And some more beeches:
We speculated that there must be some system or plan in their activities. Perhaps they are working up to a moment when they will tip one tree and it will take down all the others, like dominoes, in one great bang! Then they’ll have a party, say “our work is done here,” and move on.
For the moment they’re at home. This is their lodge. No sign of the inhabitants.
Seeing all this is so awesome to me, and I am eager to learn more about these animals. I’m also fascinated by the geology of the place, which is, like so much of New England, dominated by the 50,000-year-old glacier that started to retreat 15,000 to 16,000 years ago. I sometimes dream about that glacier.
Today was about Amie. At first she didn’t want to come but the moment we arrived she started running and jumping, suddenly free and wild herself. She had climbed onto this great downed oak before we knew it and DH had to scramble after her.
She also really wanted to walk on water:
She was upset at the end and I didn’t know why. She said she had “wanted to have more adventures and all we did was walk around and chat!” I will take her back after school some day and she can show me what it is that she wants to do. We can also take our journals and draw or write.
We are reading the Finn Family Moomintroll which another friend gave her and perhaps she has that landscape in mind and the adventures of Moomin and his curious friends. I can certainly understand her. When I was a kid I was always pottering around in the overgrown area (now a nature reservation) across from my parents’ house, pretending to be the last kid left on Earth, losing my boots in the bog, coming home with leaves and mud in my hair.
John Root conducted an Edible Wild Plants Walk at the organic Lindentree Farm in nearby Lincoln yesterday evening and I was there. I learned that that weed, of which I pulled thousands from the old compost heap, is Lamb’s Quarters, that it is absolutely yummy and nutritious and grew itself for free and without my care or attention (but I already knew that). And I ate not a one. They all went into the (new) compost, though, so eventually I’ll eat them, but still.
The entertaining and knowledgeable John Root introduces us to Jewelweed
Today I pulled several weeds from the strawberry patch. I spent some time with one of them, Botany in a Day, and Amie’s loupe and discovered it is a Mallow, probably Cheese Mallow (Malva rotundifolia). Here’s the distinctive funnel-shaped five-petaled flower with a column of stamens.
Mallows have 3 to 5 partially united sepals and often several bracts. This one has 5 sepals and 3 bracts (smaller sepal-like modified leaves):
My plants has these beautiful round leaves – hence my hunch that is is rotundi-folia:
The ovary of the Mallow matures as a capsule, or a “cheese”:
Matured flower next to immature flower:
The Mallow is mucilaginous or slimy when crushed and contains pectin. The marshmallow we roast over the fire used to be made from the roots and seeds of the Marshmallow (Althaea officinalis – which comes from Europe and which I purchased and have thriving in my herb garden) and our indigenous Malva can be used to make marshmallow too.
Because the Mallows are so slimy, they are a great external emollient and an internal demulcent and expectorant. Roots, leaves, flowers and seeds (cheeses) can be eaten and are rich in calcium and iron.
I’ve always been fascinated by evolution in all its aspects (or at least those I can comprehend) but, I realize now, for different reasons than some if not most people. Usually people’s interest in evolution is in a theory of advancement, even perfection. These people reach for the light, like the plants that developed vascular systems to grow upright, up toward the sun, and left the primitive, non-vascular mosses behind, eventually shading them out.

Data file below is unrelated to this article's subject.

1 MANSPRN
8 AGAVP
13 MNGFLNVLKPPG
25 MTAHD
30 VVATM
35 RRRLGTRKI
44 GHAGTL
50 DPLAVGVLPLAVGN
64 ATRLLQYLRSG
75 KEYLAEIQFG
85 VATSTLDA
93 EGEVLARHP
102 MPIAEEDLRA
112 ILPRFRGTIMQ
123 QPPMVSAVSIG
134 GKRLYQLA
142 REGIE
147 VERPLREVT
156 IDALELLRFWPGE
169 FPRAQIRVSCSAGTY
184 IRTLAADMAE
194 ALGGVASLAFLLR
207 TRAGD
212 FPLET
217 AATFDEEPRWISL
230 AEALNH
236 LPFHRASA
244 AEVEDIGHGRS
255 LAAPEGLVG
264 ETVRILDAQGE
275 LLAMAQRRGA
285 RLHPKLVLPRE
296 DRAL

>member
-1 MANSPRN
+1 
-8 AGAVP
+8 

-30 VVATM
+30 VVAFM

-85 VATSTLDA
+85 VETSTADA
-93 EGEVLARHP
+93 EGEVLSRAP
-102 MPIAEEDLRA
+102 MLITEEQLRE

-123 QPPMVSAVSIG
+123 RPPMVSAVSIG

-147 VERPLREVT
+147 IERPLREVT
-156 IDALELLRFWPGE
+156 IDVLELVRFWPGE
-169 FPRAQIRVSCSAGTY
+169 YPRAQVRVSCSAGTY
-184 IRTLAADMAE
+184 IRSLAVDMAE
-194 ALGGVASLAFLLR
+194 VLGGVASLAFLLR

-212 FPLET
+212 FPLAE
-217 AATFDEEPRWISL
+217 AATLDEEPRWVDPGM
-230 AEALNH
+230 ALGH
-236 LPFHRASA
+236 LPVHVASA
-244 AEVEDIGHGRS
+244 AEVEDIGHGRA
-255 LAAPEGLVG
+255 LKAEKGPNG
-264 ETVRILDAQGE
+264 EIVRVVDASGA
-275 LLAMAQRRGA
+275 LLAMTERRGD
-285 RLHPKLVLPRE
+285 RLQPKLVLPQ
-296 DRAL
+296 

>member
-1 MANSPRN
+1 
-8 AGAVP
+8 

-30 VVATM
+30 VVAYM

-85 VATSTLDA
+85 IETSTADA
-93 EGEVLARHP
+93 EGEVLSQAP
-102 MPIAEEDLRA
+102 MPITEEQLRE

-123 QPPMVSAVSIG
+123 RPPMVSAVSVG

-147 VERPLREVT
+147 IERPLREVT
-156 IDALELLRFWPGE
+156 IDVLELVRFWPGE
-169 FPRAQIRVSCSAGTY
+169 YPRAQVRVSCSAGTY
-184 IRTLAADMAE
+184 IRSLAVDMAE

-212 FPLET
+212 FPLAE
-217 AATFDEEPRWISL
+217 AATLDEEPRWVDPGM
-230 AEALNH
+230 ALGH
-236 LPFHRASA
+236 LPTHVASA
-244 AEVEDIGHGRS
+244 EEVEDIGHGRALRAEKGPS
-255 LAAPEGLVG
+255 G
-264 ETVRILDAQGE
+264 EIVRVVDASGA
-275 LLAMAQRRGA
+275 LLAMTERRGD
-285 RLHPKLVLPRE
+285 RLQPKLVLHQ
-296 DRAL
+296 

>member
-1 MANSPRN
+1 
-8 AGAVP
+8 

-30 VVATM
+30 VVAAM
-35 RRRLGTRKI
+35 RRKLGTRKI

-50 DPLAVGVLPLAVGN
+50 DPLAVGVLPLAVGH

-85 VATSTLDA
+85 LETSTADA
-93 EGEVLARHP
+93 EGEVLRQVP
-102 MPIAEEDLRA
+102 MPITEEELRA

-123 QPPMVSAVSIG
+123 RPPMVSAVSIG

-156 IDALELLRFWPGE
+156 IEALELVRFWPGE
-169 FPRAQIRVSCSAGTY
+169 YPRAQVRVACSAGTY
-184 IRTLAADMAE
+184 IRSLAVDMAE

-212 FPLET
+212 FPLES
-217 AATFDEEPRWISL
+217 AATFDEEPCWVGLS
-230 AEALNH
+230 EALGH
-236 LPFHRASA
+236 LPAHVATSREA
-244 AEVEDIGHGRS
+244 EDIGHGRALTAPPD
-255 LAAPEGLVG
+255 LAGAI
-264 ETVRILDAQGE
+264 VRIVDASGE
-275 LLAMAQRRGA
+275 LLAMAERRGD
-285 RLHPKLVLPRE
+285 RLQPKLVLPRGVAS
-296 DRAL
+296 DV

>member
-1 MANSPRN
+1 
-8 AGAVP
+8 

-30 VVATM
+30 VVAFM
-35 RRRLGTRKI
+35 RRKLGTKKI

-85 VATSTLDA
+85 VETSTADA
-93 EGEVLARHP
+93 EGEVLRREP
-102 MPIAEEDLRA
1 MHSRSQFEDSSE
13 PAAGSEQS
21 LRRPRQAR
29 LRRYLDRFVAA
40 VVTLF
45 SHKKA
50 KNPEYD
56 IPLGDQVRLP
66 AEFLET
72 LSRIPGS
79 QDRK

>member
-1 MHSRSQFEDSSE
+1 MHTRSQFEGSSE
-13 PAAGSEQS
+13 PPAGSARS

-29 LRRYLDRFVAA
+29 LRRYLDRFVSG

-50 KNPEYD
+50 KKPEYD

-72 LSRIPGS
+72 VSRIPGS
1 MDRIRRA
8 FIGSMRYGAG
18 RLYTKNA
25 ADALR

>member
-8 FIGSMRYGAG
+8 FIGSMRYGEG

The Asters, the dandelion among them, will appeal to them. They are some of the most advanced plants in on earth, well-adapted to new circumstances, and newer.
I’m not charmed. The Asters are to me but the first and the least interesting step on a long ladder leading back, down into time. Primitive, that’s what I want to see. The older, the more fascinating. So, among the flowering plants, I like the buttercups (Ranunculus). The buttercups are (give or take) at least 34 million years old (*). I am honored to have one of these awesome survivors in my garden.
Now, my buttercup is not nearly as ancient as these guys:
I don’t mean the squash – though the Cucurbitaceae as a family are even older than the buttercups, originating in the Late Cretaceous, some 60 million years ago (**). I mean the mushroom, as yet unidentified. A mushroom is the fruiting body of a fungus, and fungi like these made landfall in the Cambrian, around 500 million years ago, long before plants did.
These mushrooms are growing, by the looks of it symbiotically, in the bed I fertilized with horse manure last Fall. It is, by the smell and feel of it, my richest bed, but we have mushrooms above ground and mycelium in it (or, I should write, through) it all over our property. It’s nothing to be alarmed about. Almost all plants partner with fungi, and 80% of plants couldn’t survive without them. It was probably this association that made it possible for plants to come ashore in the first place, between 440-510 million years ago.
I’ve found the same combination on some of the seedlings’ peat pots (the pairing here is some other, unidentified fungus, with a pepper seedling).
How awesome is it, to have evolution – time itself – growing right there in your vegetable garden, and to know it, and to be able to tell some of that story.
Mycopy of Botany in a Day by Thomas Elpel arrived yesterday and I am hooked. Clearly written, humorous but without fluff and to the point, tightly structured, and beginning in the beginning and ending with the end. Just the way I like my books on the structure and evolution of plants. I plan to learn a lot!
That’s it for today. Just a plug for this wonderful book.